I pointed out that when, in 2001, the Organisation for Economic Cooperation and Development (OECD) launched its “Harmful Tax Competition Initiative” in which it blacklisted several Caribbean countries, EU countries were the principal advocates of the initiative.

I also recalled that, fortunately, the Republican administration, which came to power in the United States under President George W Bush, disagreed with the high-tax stance implicit in the OECD initiative, and this helped to weaken the OECD resolve, and dampened the enthusiasm for punishing jurisdictions with low tax offshore financial centres.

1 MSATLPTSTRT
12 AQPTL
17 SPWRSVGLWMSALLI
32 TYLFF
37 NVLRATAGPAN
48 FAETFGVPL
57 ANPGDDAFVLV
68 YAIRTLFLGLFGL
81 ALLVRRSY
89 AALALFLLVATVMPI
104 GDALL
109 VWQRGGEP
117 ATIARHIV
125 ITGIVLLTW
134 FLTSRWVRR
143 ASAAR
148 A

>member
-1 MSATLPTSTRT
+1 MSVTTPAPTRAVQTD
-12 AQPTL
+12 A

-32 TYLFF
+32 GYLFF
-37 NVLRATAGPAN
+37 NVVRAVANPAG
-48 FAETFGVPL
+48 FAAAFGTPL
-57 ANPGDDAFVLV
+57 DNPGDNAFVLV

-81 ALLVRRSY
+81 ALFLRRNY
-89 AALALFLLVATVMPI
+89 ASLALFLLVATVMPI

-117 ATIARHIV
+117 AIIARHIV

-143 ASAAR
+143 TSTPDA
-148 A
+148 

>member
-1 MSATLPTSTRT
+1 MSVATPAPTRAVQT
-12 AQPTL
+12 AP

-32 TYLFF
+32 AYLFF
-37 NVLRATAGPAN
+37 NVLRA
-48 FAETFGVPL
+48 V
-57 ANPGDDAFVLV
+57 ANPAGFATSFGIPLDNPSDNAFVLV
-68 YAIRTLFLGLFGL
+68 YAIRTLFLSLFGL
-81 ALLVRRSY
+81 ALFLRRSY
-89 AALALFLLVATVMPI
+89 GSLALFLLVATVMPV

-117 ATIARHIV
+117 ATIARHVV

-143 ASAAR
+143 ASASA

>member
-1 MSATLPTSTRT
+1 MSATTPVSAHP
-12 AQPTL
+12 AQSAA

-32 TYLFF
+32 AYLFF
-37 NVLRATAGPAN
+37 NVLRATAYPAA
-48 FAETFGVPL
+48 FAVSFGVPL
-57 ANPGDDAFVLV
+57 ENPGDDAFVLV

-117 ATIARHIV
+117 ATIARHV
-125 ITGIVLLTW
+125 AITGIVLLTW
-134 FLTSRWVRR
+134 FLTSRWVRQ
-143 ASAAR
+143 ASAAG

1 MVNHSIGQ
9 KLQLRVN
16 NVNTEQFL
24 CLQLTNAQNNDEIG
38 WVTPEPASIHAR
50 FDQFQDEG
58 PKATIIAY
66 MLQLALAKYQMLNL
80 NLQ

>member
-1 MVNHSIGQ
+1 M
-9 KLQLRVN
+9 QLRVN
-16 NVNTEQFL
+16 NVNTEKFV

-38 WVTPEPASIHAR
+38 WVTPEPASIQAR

On Oct. 11, 2006, EU Ambassadors gave the European Commission (EC) a mandate to start exploratory talks on the EUSD with Hong Kong, Singapore and Macao. This mandate is significant because just the week before Singapore refused to discuss the matter with the EU, and Hong Kong indicated that it would not provide information of the finances of foreigners. Nonetheless, EU Ambassadors proceeded with their mandate.

Then, as David Jessop wrote recently, during negotiations between EU and Caribbean countries over the EU’s proposed Economic Partnership Agreements, Caribbean representatives rejected proposals from Europe “that sought to place conditions on the availability of development assistance if the region did not fully comply with OECD financial services initiatives”.

Nonetheless, the EC has “reserved the right to reintroduce these issues into negotiations at a later stage”.